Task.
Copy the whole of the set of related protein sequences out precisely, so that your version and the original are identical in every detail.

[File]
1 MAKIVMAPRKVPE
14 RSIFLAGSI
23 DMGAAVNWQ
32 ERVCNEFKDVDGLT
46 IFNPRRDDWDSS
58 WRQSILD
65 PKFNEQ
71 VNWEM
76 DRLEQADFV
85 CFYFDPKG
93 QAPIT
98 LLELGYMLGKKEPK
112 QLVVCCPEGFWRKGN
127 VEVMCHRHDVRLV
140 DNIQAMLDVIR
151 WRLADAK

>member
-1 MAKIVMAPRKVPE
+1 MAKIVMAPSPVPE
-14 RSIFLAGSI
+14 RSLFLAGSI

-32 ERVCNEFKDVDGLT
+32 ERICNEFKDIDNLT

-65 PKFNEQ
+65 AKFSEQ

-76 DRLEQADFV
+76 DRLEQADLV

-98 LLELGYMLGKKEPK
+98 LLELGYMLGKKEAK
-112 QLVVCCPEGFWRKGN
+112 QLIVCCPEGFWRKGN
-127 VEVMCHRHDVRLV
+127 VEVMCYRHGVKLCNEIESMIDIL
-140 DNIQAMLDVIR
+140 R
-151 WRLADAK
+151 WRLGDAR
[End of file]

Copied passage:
1 MAKIVMAPRKVPE
14 RSIFLAGSI
23 DMGAAVNWQ
32 ERVCNEFKDVDGLT
46 IFNPRRDDWDSS
58 WRQSILD
65 PKFNEQ
71 VNWEM
76 DRLEQADFV
85 CFYFDPKG
93 QAPIT
98 LLELGYMLGKKEPK
112 QLVVCCPEGFWRKGN
127 VEVMCHRHDVRLV
140 DNIQAMLDVIR
151 WRLADAK

>member
-1 MAKIVMAPRKVPE
+1 MAKIVMAPSPVPE
-14 RSIFLAGSI
+14 RSLFLAGSI

-32 ERVCNEFKDVDGLT
+32 ERICNEFKDIDNLT

-65 PKFNEQ
+65 AKFSEQ

-76 DRLEQADFV
+76 DRLEQADLV

-98 LLELGYMLGKKEPK
+98 LLELGYMLGKKEAK
-112 QLVVCCPEGFWRKGN
+112 QLIVCCPEGFWRKGN
-127 VEVMCHRHDVRLV
+127 VEVMCYRHGVKLCNEIESMIDIL
-140 DNIQAMLDVIR
+140 R
-151 WRLADAK
+151 WRLGDAR